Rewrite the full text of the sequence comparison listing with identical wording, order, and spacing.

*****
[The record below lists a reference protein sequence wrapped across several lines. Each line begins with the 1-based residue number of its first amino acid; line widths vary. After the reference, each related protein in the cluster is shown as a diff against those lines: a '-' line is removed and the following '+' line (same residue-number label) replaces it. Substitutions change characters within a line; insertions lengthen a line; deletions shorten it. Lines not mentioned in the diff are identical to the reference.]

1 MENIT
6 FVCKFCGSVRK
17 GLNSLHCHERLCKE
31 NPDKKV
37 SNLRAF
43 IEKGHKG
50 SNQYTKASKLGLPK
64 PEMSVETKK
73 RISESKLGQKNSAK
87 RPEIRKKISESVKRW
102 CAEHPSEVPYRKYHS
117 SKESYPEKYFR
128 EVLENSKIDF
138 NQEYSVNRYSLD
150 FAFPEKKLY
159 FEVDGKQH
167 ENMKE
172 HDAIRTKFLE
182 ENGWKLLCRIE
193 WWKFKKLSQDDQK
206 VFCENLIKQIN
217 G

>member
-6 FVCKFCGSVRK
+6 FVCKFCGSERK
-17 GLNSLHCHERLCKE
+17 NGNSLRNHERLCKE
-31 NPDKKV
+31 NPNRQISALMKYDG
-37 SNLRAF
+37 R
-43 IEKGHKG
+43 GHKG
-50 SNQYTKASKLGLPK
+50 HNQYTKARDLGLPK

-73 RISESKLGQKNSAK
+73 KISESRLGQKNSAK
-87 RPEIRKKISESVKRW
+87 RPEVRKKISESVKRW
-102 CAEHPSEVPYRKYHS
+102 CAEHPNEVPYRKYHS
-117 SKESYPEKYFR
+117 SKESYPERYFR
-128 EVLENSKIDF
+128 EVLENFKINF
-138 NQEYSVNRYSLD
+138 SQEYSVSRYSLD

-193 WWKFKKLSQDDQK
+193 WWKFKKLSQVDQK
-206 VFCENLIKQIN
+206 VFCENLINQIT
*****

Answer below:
[The record below lists a reference protein sequence wrapped across several lines. Each line begins with the 1-based residue number of its first amino acid; line widths vary. After the reference, each related protein in the cluster is shown as a diff against those lines: a '-' line is removed and the following '+' line (same residue-number label) replaces it. Substitutions change characters within a line; insertions lengthen a line; deletions shorten it. Lines not mentioned in the diff are identical to the reference.]

1 MENIT
6 FVCKFCGSVRK
17 GLNSLHCHERLCKE
31 NPDKKV
37 SNLRAF
43 IEKGHKG
50 SNQYTKASKLGLPK
64 PEMSVETKK
73 RISESKLGQKNSAK
87 RPEIRKKISESVKRW
102 CAEHPSEVPYRKYHS
117 SKESYPEKYFR
128 EVLENSKIDF
138 NQEYSVNRYSLD
150 FAFPEKKLY
159 FEVDGKQH
167 ENMKE
172 HDAIRTKFLE
182 ENGWKLLCRIE
193 WWKFKKLSQDDQK
206 VFCENLIKQIN
217 G

>member
-6 FVCKFCGSVRK
+6 FVCKFCGSERK
-17 GLNSLHCHERLCKE
+17 NGNSLRNHERLCKE
-31 NPDKKV
+31 NPNRQISALMKYDG
-37 SNLRAF
+37 R
-43 IEKGHKG
+43 GHKG
-50 SNQYTKASKLGLPK
+50 HNQYTKARDLGLPK

-73 RISESKLGQKNSAK
+73 KISESRLGQKNSAK
-87 RPEIRKKISESVKRW
+87 RPEVRKKISESVKRW
-102 CAEHPSEVPYRKYHS
+102 CAEHPNEVPYRKYHS
-117 SKESYPEKYFR
+117 SKESYPERYFR
-128 EVLENSKIDF
+128 EVLENFKINF
-138 NQEYSVNRYSLD
+138 SQEYSVSRYSLD

-193 WWKFKKLSQDDQK
+193 WWKFKKLSQVDQK
-206 VFCENLIKQIN
+206 VFCENLINQIT